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Venezuela's past and future

January 20, 2007

Re "History's warning to Hugo Chavez," Opinion, Jan. 15

Alexandra Starr's attempt to compare Venezuelan President Hugo Chavez to former President Carlos Andres Perez is either negligent or disingenuous. Certainly, they have both been charismatic leaders who depended on high oil prices. But Chavez was just as popular when oil was $20 a barrel in 1999 as he is now. Meanwhile, it was Perez who embraced the Washington Consensus -- policies that have wrought only pain and poverty for the poor of Latin America. Today, Venezuela is a bastion of both democracy and a strong economy because Chavez has done what Perez failed to do: increase government programs that benefit the poor majority, maintain a state-owned oil company that generates great revenue and disregard International Monetary Fund policies. It seems that history's warning is directed toward those who continue to disregard facts in exchange for promoting an ideology, and not toward those who wish to end 500 years of open veins across a continent.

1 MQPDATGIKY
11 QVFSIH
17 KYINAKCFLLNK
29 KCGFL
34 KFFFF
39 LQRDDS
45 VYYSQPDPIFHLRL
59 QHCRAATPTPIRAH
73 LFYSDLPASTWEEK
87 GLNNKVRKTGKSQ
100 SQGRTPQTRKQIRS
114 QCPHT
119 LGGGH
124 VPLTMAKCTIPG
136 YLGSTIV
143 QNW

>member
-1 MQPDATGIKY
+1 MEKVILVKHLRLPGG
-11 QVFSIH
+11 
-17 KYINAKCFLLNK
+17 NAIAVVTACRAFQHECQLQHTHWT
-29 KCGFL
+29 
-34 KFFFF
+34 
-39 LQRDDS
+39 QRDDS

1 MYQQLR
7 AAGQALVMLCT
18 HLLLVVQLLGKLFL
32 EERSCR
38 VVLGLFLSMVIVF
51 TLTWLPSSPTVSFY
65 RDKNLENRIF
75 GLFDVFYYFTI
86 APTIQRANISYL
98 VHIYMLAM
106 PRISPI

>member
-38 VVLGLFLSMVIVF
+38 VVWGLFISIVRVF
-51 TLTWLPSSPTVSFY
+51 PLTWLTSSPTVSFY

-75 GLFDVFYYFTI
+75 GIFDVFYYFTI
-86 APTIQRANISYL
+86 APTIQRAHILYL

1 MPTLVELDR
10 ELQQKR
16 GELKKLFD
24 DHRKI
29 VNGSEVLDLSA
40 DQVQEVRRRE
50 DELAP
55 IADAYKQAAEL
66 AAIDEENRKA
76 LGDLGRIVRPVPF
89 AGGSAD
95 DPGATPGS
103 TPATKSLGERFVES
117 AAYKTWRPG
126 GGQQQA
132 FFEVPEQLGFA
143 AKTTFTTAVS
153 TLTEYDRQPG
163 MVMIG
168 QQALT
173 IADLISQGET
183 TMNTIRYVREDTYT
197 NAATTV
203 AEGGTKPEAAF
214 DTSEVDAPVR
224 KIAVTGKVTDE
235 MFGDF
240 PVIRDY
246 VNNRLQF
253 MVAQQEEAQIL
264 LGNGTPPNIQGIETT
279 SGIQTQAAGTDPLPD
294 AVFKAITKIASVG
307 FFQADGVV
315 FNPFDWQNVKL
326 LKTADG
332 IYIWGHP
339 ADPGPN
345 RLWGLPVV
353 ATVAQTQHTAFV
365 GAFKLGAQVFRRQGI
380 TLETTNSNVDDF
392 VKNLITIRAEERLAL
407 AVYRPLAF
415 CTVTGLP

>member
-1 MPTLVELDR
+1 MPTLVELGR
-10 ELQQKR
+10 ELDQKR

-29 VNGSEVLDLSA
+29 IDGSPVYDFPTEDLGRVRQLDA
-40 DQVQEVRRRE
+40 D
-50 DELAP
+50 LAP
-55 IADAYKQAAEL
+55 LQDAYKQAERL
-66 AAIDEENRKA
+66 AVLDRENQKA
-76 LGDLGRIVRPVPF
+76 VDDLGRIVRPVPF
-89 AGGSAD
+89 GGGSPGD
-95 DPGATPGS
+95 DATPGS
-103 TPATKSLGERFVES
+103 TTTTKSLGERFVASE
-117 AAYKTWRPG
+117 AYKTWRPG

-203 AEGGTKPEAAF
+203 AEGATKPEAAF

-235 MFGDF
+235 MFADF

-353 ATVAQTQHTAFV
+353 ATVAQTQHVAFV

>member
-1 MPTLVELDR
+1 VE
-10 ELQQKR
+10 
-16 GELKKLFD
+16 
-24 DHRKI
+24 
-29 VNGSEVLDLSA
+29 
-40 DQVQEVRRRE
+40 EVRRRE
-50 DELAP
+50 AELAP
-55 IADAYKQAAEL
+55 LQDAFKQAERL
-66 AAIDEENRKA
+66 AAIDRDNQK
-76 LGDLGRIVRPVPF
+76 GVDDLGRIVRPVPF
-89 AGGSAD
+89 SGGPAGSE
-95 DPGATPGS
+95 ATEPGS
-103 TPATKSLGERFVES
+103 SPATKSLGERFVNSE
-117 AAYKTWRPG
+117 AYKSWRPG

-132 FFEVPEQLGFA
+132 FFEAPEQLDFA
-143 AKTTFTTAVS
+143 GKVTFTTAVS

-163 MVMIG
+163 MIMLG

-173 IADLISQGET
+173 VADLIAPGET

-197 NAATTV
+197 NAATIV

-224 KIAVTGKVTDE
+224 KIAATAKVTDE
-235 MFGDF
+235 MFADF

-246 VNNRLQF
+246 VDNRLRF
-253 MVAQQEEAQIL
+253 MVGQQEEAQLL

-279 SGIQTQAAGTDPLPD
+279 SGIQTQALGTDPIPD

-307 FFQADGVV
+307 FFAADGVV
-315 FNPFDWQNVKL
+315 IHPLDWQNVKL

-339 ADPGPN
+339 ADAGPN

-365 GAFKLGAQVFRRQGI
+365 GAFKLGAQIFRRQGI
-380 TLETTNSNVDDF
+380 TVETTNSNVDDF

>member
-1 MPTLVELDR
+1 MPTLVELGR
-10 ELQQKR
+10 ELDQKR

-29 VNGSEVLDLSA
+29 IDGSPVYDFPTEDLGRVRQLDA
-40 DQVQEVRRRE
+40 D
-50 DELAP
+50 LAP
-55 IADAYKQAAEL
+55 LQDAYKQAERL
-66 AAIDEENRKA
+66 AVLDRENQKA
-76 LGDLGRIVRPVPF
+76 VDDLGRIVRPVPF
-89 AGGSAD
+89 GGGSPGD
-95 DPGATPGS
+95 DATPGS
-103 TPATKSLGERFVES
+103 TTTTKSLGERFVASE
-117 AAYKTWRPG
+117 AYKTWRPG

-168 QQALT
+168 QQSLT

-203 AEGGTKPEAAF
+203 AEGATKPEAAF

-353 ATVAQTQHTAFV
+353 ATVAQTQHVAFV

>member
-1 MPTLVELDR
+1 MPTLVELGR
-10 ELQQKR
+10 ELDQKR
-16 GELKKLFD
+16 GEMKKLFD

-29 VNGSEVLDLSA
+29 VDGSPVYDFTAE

Starr attempts to prove that history will repeat itself without saying how. Half of her argument is correct. Chavez is flexing petrodollars to centralize his power. What is missing from Starr's argument is exactly what is going to bring down oil prices. There have been no major discoveries of oil in decades, although worldwide consumption has soared. Maybe Chavez understands supply and demand better than we do.


Brooklyn, N.Y.

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